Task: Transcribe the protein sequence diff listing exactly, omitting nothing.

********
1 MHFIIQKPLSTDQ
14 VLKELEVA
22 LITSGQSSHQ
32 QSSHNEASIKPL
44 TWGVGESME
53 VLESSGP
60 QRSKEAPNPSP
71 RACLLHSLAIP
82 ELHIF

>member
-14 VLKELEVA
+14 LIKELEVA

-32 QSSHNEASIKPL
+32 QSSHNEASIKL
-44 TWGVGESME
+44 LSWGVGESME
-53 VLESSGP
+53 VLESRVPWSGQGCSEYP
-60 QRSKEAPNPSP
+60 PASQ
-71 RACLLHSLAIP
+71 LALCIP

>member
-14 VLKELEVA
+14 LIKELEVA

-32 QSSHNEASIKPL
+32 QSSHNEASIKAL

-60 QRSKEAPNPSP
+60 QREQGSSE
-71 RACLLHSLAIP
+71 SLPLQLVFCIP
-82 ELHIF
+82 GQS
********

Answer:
1 MHFIIQKPLSTDQ
14 VLKELEVA
22 LITSGQSSHQ
32 QSSHNEASIKPL
44 TWGVGESME
53 VLESSGP
60 QRSKEAPNPSP
71 RACLLHSLAIP
82 ELHIF

>member
-14 VLKELEVA
+14 LIKELEVA

-32 QSSHNEASIKPL
+32 QSSHNEASIKL
-44 TWGVGESME
+44 LSWGVGESME
-53 VLESSGP
+53 VLESRVPWSGQGCSEYP
-60 QRSKEAPNPSP
+60 PASQ
-71 RACLLHSLAIP
+71 LALCIP

>member
-14 VLKELEVA
+14 LIKELEVA

-32 QSSHNEASIKPL
+32 QSSHNEASIKAL

-60 QRSKEAPNPSP
+60 QREQGSSE
-71 RACLLHSLAIP
+71 SLPLQLVFCIP
-82 ELHIF
+82 GQS